You can track Alaska salmon catches by region and species on a daily basis with Alaska Department of Fish and Game’s “Blue Sheet.” Find it under “Commercial Fisheries/Salmon/Harvest.” A weekly in-season summary also charts the progression of all commercial salmon harvests and compares them with the five-year averages.
As always, lots of other fisheries are underway besides salmon — the summer pollock season opens in the Bering Sea on June 10; likewise, cod reopens for hook and line catcher processors. Halibut longliners have landed 45 percent of their 16 million-pound catch limit with the ports of Homer, Seward and Kodiak getting almost equal shares of landings so far.
For sablefish, 54 percent was taken out of a nearly 24 million pound quota, with most deliveries going to Seward. Jig fishermen around Kodiak were still tapping away at their 7.3 million-pound cod quota. In Southeast, the Dungeness crab season opens June 15 — managers will use catch and effort information from the first week of fishing to predict the total season harvest, which usually is between two to three million pounds. At Norton Sound a herring bait fishery is underway.
Fascinating ugly fish
One of Alaska’s ugliest and most abundant fish is set to be tracked for the first time by federal managers — the giant grenadier. Also called rat tails, there are several species of the deep dwellers and little is known about their life history.
Trawl surveys by NOAA Fisheries in the Bering Sea and Gulf of Alaska have shown that grenadiers are the most abundant fish, in terms of weight, in depths from 600 to 3,000 feet and have been caught deeper than 6,000 feet. The fish are most commonly taken as bycatch in the sablefish longline and Greenland turbot fisheries. Sketchy catch data estimate that 16,000 metric tons (35.2 million pounds) of grenadiers are discarded which annually with 100 percent mortality due to the pressure difference experienced by the fish when they are brought to the surface.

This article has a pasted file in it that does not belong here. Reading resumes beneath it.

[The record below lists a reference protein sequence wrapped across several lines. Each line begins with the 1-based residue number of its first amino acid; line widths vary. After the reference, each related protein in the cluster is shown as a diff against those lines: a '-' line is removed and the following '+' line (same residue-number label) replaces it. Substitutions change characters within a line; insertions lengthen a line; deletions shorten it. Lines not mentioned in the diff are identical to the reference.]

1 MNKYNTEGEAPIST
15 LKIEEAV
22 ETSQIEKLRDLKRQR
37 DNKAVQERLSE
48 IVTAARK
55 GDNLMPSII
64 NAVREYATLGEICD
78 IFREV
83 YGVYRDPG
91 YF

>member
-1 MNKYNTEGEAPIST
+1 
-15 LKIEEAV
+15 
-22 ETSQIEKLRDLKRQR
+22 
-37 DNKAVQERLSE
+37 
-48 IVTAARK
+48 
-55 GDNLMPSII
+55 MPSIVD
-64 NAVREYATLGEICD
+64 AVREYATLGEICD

“There really is not a lot known on their niche in the ecosystem, but just the fact that they are so abundant, they likely have a large impact on other species on the slope,” said Cara Rodgveller, a biologist at the Auke Bay Laboratory in Juneau. “They are most likely feeding off both fish and invertebrates, and also as a prey species for other fish.”
There have been attempts to develop a fishery for giant grenadier, but because of their jelly-like flesh quality, high water content and low fat levels, there has been little interest in world markets; likewise, endeavors to develop treatment processes to make the fish palatable have been unsuccessful.
Federal fishery managers in February included grenadiers in their oversight as an “ecosystem component” in Alaska waters. That means they will be tracked for overfishing officially, and their retained catch is required to be reported, Rodgveller said.
And while there is no directed fishery for the grenadiers, which can reach lengths topping six feet, genetic research is continuing to learn more about the fish. In aging studies, scientists discovered that the otoliths (ear bones) were variable in shape, unheard of within a species.
“Giant grenadiers have the potential to actually be more than one species,” Rodgveller said. “They have different otolith shapes that are dramatically different, and haven’t been seen in any other fish species.”